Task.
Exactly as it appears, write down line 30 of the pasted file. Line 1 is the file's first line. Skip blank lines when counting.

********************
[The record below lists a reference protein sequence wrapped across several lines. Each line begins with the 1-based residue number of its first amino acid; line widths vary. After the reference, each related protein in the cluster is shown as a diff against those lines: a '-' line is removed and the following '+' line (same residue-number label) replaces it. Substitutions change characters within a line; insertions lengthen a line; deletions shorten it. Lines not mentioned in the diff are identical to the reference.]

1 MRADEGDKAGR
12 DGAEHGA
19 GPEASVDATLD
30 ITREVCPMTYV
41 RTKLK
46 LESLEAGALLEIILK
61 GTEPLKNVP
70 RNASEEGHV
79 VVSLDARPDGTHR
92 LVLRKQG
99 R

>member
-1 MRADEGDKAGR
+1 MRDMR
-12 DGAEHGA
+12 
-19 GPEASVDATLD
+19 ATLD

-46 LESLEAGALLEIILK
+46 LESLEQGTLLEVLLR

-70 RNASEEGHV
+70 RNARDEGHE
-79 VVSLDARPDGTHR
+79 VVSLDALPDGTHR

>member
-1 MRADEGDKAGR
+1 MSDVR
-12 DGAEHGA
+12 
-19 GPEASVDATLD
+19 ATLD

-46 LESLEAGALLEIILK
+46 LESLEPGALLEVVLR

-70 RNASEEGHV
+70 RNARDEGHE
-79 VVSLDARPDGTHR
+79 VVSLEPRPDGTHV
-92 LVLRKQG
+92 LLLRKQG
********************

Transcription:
+12 